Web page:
With white hair, coming toward us in a boat,
Growling, “Give it up, you scum-uncles.
You’ll never see the sky again. 
Like Red Rover I’m taking you over to the other side 
Where you’ll eat and drink perpetual darkness.
Your naked arses will feel the furnace and the ice. 
And you, with the beating heart, 
Move away from the dead.” When I stood my ground                    90
He said, “You can’t get to where you’re going from here. 
You need the dingy marked ‘P’ for Purgatory.
That one leaves from a different pier.”

Virgil said, “Charon, calm yourself, you clown.” 
We were standing on the ramp. “It’s been decided 
Where decisions are made. His passport has a stamp.
Now leave it alone.”
The hairy cheeks of the boatman, king of the river rats,
Went slack. His fire eyes flared but he kept silent.       

The weary and naked ones, however, went ashen,
And ground their teeth as soon as they heard
His vicious speech. They cursed God, their parents,
The human race, the hour they were conceived, 
Their fathers’ seed, the space between 
Their mothers’ legs, and the bed where they were made.              105

Then they moved as one, as if conjoined, sobbing
All the while, along the evil shore that was designed
For the evil people who know good but never do it.

The evil shore: that surprise dénouement 
For those who when living disbelieved  
In the idea of retribution. Demon Charon,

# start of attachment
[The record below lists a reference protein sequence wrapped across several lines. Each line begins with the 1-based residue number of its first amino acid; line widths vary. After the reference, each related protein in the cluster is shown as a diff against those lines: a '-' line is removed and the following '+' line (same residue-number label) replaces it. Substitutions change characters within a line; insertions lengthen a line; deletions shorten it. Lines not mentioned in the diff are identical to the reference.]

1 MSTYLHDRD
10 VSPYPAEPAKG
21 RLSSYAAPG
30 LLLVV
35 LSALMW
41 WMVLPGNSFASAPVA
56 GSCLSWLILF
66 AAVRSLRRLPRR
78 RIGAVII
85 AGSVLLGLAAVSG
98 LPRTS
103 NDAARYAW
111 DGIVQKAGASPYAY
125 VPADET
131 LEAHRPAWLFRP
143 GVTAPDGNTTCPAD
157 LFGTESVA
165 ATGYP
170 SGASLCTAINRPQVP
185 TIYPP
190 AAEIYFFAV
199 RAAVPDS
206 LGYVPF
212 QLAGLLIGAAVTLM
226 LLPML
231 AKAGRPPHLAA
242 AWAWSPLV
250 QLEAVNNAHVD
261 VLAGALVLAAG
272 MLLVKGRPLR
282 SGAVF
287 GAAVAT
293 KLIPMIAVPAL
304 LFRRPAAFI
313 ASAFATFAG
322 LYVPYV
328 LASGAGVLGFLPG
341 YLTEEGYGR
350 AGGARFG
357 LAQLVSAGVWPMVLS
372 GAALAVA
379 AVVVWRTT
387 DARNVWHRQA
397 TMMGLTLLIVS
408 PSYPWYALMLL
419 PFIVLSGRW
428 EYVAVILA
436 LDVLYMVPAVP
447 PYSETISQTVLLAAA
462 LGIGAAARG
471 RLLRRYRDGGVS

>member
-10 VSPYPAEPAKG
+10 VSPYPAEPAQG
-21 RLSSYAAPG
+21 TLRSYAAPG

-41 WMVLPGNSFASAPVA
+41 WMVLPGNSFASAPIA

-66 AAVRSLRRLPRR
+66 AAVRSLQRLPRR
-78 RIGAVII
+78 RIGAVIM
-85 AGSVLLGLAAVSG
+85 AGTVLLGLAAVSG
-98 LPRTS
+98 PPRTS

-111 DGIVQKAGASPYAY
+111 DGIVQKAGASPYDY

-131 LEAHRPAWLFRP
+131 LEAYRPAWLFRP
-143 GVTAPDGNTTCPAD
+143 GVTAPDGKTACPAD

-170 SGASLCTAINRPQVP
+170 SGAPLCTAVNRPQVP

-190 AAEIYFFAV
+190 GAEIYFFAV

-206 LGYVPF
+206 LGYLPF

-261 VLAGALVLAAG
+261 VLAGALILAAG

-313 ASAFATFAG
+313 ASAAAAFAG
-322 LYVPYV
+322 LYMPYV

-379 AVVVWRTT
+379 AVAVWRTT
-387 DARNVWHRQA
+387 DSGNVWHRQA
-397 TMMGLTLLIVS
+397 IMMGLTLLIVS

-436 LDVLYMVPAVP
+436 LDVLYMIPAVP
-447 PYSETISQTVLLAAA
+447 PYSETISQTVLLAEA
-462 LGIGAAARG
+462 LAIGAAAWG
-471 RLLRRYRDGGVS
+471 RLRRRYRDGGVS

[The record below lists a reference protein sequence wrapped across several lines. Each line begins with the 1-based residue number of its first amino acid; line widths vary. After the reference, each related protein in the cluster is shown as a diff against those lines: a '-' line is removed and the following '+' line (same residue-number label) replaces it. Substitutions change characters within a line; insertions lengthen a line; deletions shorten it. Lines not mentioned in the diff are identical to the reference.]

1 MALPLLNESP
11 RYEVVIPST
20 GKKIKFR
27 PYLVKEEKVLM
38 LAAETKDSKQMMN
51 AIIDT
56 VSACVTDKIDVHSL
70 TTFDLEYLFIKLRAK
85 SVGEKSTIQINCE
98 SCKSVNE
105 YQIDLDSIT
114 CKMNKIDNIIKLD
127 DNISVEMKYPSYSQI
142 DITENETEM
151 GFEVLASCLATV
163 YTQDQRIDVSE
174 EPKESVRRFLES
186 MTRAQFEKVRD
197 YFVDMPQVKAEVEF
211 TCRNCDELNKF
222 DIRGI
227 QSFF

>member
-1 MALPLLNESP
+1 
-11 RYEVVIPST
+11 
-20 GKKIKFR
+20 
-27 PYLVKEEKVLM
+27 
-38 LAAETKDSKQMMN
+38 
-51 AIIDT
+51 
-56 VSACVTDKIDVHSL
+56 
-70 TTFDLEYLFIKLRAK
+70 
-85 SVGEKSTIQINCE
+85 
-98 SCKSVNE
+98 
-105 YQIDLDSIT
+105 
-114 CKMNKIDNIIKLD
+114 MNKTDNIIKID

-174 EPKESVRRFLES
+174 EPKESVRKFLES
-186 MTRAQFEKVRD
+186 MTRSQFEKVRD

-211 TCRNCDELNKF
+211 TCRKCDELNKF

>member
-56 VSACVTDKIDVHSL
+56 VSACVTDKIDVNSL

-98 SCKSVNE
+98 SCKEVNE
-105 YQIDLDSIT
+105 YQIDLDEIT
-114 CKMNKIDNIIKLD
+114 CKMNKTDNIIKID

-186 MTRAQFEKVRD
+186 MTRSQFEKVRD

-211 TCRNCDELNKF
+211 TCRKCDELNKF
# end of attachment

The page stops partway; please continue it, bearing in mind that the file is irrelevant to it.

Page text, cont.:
His eyes like empty furnaces filled with fire, herds them
Together with a nod or beckons with a bent finger, 
Then smacks the stragglers with his oar.

Fall tells the tree to drop its leaves, and it does, one
After the other, until the branch looks down and sees a blanket
On the ground. Like that, the children of Babylon come

One by one when they’re called, like trained birds come 
When whistled for. Then they go, over the murky water. 
Before the boat has landed on the far side,                                     120

A new group is already huddled naked on the near.
“Now,” said my teacher, “to your previous question: 
The ones you see here have died before making amends. 

They come from every known country.
The reason they’re so eager to cross the river is
They long for hell, as they once reached out for sin

Because sometimes fear becomes desire.
The good never board the boat. 
So if Charon curses both your shoes, and the dirt

Beneath your feet, perhaps you now know why.” 
At that, the pitch-dark plain shook. Every aspect 
Of that moment is burned into my brain. The cold sweat

Inside my clothes. The hot wind that rose off the ground 
Wet with tears. The massive crimson camera flash 
That lit the night scene and turned us red. I lost it                                 135

And went out, like a light goes out, or a phone goes dead.

Notes to Canto III

Line 3: Welcome to the grave caveSylvia Plath, “Lady Lazarus”:
Soon, soon the flesh 
The grave cave ate will be 
At home on me 
Line 56-57: Never had I dreamed/Death had so many sycophantsT.S. Eliot included a translation of lines 55-57 in the first section (‘The Burial of the Dead’) of “The Waste Land”: 

Under the brown fog of a winter dawn,  \
A crowd flowed over 
London Bridge, so many,  
I had not thought death had undone so many.
He included Dante’s original lines in the “Notes” section at the end of the long poem.
Line 63: Of both Jekyll and of Hyde: Robert Louis Stevenson, The Strange Case of Dr. Jekyll and Mr. Hyde (London: Longmans, Green & Co, 1886). The story of an affable doctor who under the cloak of night commits nefarious crimes has come to represent the inherent duality of good and evil. 

Traduzione del CANTO XXXIV: Clicca qui